The Best Job of My Life.

No doubt we are very proud to be “Gearheads”, the kind of people who are so in love with machines that most of our family members and friends don’t quite understand us. After all, we can easily forget important stuff but still have fresh in our memory the firing order of the piece of junk we drove in High School.

Most of those stories begin with our father taking us as kids to car meetings and races or asking for help to fix that old family car. My story is no different than that.

Another story is how we manage to keep the passion alive; from the not-so-expensive habit to spend hours on car-related websites to actually buying and keeping a dream car.

Some of us even found a way to make a living in a car-related business, like working in a repair shop or in a dealership, but I believe just a few lucky ones actually work with classic cars.

Well, I’m lucky enough to have found a place to work; not only around classics but around race cars also.

Between 2008 and 2015, I had the privilege to work for Powertech, one of the most traditional speed shops in the country. It is located in my hometown, Curitiba, in southern Brazil.

Powertech was born in the early 1990s as an audio/video import company but thanks to the founder’s passion for motorsports, it quickly shifted to auto racing/performance parts import. The company’s founder, João Alexandre de Abreu, had a drag race team even before Powertech was created, and getting the shop involved in the competition was a no-brainer. The white pro-mod Ford Maverick you see in the picture above, also known as “White Shark”, is part of the drag racing history in Brazil. Despite 15 years of retirement, fans still ask when the car will return to the track.

For many years, Powertech was one of the biggest drag race teams in the country, but after our racetrack was sold to a real estate developer, João Alexandre decided to quit the races.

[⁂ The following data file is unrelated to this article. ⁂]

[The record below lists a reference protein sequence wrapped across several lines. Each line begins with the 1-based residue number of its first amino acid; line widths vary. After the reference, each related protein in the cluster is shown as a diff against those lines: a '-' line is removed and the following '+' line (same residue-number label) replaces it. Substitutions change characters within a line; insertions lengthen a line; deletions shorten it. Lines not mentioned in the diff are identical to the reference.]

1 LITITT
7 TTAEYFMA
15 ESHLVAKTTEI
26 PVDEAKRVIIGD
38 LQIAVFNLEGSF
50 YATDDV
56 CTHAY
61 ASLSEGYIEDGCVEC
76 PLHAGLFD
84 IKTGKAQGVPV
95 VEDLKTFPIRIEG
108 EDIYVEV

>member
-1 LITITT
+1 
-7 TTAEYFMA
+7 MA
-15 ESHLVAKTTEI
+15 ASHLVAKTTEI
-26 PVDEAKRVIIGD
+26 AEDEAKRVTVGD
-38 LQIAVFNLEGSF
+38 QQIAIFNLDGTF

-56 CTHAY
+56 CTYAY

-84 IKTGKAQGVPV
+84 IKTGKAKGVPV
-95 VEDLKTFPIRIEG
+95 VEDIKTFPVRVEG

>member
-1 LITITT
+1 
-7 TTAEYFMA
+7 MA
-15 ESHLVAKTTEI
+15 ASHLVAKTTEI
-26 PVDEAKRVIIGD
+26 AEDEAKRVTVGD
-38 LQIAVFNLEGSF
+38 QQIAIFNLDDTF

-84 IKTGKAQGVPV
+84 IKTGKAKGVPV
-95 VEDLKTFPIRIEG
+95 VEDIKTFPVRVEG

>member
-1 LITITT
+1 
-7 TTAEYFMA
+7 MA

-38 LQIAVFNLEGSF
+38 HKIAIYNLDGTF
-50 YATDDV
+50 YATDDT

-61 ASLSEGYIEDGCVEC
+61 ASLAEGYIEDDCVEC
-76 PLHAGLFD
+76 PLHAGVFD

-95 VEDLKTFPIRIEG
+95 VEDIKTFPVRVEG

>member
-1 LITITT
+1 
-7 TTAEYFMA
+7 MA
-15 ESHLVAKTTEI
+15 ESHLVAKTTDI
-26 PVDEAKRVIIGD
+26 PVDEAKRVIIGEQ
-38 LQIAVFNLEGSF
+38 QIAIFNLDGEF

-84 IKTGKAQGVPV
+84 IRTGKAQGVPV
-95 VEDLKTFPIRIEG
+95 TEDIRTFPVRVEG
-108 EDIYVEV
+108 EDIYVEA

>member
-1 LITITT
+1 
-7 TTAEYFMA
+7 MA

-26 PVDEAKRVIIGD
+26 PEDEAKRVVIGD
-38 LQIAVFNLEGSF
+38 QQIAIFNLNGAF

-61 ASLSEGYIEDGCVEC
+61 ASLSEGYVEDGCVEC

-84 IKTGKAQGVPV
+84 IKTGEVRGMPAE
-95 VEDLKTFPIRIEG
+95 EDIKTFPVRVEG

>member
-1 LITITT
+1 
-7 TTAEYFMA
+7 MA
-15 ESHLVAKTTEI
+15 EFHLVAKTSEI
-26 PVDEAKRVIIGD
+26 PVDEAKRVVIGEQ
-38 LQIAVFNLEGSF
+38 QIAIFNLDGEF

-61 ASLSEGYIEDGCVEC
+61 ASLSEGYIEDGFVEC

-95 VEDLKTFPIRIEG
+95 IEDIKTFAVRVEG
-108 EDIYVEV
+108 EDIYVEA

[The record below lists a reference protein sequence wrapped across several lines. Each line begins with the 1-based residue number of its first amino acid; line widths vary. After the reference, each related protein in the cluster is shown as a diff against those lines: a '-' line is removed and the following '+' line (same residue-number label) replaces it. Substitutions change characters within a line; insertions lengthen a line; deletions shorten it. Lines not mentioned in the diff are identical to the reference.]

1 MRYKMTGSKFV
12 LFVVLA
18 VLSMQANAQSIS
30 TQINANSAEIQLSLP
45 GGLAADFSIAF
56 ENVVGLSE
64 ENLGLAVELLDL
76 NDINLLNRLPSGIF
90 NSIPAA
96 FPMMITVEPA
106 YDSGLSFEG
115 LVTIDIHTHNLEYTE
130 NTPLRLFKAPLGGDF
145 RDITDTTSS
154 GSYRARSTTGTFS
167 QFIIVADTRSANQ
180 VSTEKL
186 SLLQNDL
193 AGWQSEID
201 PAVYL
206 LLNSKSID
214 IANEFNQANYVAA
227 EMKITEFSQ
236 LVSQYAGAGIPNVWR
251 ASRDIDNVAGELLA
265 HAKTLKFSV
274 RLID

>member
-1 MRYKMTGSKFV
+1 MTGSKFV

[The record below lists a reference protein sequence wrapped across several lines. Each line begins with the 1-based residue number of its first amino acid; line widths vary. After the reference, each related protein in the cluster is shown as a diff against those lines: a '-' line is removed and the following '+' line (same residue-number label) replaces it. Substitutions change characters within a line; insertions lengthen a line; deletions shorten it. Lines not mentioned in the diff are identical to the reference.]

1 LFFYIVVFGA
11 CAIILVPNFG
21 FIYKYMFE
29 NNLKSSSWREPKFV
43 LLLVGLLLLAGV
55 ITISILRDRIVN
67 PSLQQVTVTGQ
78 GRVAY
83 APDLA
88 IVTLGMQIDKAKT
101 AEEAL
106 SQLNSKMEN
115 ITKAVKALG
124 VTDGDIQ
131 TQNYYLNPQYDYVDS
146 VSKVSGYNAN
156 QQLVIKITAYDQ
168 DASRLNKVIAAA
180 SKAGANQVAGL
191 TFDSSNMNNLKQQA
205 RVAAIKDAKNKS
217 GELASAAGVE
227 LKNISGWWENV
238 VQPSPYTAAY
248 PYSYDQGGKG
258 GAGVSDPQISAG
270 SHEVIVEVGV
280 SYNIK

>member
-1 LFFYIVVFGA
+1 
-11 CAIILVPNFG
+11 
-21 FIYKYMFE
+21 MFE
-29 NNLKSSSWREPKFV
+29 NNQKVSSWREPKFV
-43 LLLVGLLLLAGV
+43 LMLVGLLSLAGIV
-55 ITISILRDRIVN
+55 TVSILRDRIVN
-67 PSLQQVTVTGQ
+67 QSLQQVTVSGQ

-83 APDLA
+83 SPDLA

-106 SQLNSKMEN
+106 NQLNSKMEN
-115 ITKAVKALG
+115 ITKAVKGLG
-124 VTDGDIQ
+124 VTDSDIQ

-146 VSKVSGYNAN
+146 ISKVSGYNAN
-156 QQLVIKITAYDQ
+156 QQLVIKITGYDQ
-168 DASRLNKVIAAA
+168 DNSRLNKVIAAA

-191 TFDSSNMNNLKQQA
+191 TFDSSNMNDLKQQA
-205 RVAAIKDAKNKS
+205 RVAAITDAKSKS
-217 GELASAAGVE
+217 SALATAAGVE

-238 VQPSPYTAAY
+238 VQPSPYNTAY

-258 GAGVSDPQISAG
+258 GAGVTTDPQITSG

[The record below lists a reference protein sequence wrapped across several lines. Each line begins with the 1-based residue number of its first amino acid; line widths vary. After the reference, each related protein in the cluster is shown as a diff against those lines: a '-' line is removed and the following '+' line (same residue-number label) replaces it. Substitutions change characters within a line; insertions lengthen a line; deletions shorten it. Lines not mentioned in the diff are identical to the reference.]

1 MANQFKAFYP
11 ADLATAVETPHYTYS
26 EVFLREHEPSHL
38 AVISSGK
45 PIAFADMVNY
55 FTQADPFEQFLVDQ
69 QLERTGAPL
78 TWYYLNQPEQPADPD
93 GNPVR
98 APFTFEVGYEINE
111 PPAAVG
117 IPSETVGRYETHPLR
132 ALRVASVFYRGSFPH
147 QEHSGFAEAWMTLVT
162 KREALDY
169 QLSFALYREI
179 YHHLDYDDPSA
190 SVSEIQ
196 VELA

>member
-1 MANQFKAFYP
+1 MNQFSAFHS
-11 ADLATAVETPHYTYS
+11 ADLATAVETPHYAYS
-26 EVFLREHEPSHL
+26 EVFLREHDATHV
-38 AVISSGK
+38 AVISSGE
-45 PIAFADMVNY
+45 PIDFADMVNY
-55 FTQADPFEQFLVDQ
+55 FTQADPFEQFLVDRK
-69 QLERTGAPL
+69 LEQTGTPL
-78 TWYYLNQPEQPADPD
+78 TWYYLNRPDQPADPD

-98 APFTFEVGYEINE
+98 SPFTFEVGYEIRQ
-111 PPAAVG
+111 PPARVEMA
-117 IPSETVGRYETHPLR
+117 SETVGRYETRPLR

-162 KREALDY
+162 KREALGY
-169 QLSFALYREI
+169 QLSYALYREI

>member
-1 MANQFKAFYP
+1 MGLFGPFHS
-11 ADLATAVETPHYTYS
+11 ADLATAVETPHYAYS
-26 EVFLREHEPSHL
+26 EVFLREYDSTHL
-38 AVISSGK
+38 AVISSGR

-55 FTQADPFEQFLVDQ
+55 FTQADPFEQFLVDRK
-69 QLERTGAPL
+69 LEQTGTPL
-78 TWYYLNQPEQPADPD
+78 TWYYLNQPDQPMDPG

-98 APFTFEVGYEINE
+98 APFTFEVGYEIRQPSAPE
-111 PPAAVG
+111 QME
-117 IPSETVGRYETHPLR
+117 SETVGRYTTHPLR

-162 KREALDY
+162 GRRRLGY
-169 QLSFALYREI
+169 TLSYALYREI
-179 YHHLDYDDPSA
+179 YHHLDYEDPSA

The shop was also involved in Brazilian Stock Car racing, preparing engines and cars not only for their own team but for some of the top teams in the country. The car you see here is a Chevrolet (Opel) Astra. Of course, it’s just a fiberglass bubble over a chrome-moly frame, powered by a 350 V8 small block Chevy and a sequential 6-speed tranny. They quit Stock Car in 2007, right before I joined the company.

Powertech is not only a shop, it is also a manufacturing plant. The company produces many different automotive performance products like Nitrous Oxide systems and the bread and butter of the company, forged pistons, and connecting rods for a variety of engines.

Alongside parts and service for motorsport, Powertech also offers a huge variety of equipment for Hot Rods and classic cars.

A Ford “Flathead” V8, equipped with the legendary “Ardun” heads.

A classic 331 Chrysler HEMI, with electronic fuel injection that looks like a vintage “Inglese” stack system.

This V12 engine was removed from a crashed 1995 Ferrari 456. The idea is to install it plus the 6-speed manual transmission into a 1939 Lincoln Zephyr coupe. Will it be a nice replacement for the original V12?

A Lycoming Flathead V8 engine during a dyno test.

During my time working at Powertech, I also was involved in buying and selling classic cars. I have a huge collection of pictures of those cars and I had a hard time selecting the best ones.

1960 Impala, powered by a 400 small block Chevy.

North American readers might find it difficult to figure this one out, the car is a Brazilian-built 1961 Simca Chambord. Simca was a French brand linked with Ford and then Chrysler. If you want to know more about the Chambord, click here:

1936 Ford convertible, powered by a 302 Ford small block V8, 1931 Ford Tudor powered by a Chevy 4 cylinder “Iron Duck”, and the “White Shark”, currently with no engine.